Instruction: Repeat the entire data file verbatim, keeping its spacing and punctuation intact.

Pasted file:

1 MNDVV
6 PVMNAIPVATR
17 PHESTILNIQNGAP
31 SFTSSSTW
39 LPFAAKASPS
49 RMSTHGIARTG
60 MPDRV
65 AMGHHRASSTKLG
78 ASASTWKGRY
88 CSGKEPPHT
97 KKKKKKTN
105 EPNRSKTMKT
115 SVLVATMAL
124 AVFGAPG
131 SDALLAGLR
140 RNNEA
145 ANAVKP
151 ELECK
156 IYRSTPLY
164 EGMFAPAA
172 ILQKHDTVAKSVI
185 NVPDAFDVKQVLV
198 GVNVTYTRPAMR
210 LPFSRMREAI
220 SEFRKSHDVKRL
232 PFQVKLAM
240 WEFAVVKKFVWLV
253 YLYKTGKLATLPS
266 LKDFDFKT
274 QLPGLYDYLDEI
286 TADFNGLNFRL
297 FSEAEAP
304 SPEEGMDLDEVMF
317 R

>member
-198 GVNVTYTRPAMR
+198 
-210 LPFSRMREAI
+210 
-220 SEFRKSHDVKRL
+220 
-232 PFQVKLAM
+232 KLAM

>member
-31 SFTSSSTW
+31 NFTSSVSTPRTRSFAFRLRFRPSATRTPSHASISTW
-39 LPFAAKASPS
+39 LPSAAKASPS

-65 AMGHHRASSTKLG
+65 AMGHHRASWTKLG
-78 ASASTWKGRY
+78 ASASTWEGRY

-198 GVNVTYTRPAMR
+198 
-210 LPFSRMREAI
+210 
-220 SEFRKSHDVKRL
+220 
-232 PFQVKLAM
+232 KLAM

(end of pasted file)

1 MNDVV
6 PVMNAIPVATR
17 PHESTILNIQNGAP
31 SFTSSSTW
39 LPFAAKASPS
49 RMSTHGIARTG
60 MPDRV
65 AMGHHRASSTKLG
78 ASASTWKGRY
88 CSGKEPPHT
97 KKKKKKTN
105 EPNRSKTMKT
115 SVLVATMAL
124 AVFGAPG
131 SDALLAGLR
140 RNNEA
145 ANAVKP
151 ELECK
156 IYRSTPLY
164 EGMFAPAA
172 ILQKHDTVAKSVI
185 NVPDAFDVKQVLV
198 GVNVTYTRPAMR
210 LPFSRMREAI
220 SEFRKSHDVKRL
232 PFQVKLAM
240 WEFAVVKKFVWLV
253 YLYKTGKLATLPS
266 LKDFDFKT
274 QLPGLYDYLDEI
286 TADFNGLNFRL
297 FSEAEAP
304 SPEEGMDLDEVMF
317 R

>member
-198 GVNVTYTRPAMR
+198 
-210 LPFSRMREAI
+210 
-220 SEFRKSHDVKRL
+220 
-232 PFQVKLAM
+232 KLAM

>member
-31 SFTSSSTW
+31 NFTSSVSTPRTRSFAFRLRFRPSATRTPSHASISTW
-39 LPFAAKASPS
+39 LPSAAKASPS

-65 AMGHHRASSTKLG
+65 AMGHHRASWTKLG
-78 ASASTWKGRY
+78 ASASTWEGRY

-198 GVNVTYTRPAMR
+198 
-210 LPFSRMREAI
+210 
-220 SEFRKSHDVKRL
+220 
-232 PFQVKLAM
+232 KLAM